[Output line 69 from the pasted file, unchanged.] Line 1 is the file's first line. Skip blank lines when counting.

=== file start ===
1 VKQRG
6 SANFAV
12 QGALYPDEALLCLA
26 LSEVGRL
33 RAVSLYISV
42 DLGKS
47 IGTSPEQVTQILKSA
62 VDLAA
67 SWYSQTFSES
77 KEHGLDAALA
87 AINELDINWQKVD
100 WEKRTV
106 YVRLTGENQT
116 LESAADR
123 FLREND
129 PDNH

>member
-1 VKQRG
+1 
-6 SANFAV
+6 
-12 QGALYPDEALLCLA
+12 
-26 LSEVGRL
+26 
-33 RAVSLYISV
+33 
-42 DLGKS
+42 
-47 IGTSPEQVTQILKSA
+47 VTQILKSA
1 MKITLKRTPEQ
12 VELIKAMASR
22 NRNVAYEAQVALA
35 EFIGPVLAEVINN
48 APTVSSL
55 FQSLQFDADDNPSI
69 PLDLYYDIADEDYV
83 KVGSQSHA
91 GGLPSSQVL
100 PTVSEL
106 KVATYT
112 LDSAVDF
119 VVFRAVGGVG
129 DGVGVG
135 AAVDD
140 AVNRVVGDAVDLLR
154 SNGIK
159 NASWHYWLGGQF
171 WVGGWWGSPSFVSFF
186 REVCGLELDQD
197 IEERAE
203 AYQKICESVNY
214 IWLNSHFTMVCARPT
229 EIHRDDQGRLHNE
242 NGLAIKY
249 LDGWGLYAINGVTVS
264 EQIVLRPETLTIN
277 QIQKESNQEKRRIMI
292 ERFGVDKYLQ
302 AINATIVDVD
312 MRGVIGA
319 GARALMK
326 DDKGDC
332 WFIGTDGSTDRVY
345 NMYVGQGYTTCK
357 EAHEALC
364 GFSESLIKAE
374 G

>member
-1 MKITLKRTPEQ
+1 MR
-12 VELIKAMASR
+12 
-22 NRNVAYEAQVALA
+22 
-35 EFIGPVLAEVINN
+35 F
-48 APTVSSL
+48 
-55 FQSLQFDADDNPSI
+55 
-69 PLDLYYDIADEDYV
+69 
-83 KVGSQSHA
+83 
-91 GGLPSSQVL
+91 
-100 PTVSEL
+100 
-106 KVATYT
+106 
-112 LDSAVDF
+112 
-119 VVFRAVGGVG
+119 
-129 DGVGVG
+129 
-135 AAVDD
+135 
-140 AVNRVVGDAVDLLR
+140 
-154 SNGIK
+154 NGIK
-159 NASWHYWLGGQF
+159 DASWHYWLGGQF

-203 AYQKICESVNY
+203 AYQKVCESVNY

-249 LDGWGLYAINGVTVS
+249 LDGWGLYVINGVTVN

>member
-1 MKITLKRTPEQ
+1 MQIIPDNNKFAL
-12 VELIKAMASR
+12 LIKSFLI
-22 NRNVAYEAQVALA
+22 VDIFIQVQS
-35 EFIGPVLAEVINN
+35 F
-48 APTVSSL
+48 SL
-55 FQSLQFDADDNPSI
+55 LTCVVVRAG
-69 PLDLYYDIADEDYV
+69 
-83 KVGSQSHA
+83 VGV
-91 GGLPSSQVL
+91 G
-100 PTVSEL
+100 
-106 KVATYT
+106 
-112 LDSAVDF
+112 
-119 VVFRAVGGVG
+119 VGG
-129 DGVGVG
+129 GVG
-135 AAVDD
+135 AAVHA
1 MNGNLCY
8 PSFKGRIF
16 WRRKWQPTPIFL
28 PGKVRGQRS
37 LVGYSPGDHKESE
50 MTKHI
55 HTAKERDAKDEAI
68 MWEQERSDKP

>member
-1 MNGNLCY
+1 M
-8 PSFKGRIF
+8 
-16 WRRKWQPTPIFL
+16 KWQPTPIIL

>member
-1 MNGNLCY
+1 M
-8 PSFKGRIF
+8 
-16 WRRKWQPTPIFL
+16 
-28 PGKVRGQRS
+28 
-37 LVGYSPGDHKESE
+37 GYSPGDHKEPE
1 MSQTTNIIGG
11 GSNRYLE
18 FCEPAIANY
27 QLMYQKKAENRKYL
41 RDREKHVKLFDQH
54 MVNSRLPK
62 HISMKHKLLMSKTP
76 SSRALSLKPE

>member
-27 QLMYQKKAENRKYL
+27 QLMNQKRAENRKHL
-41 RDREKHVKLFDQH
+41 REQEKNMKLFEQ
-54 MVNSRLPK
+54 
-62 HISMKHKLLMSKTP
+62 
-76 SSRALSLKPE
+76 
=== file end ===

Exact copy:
374 G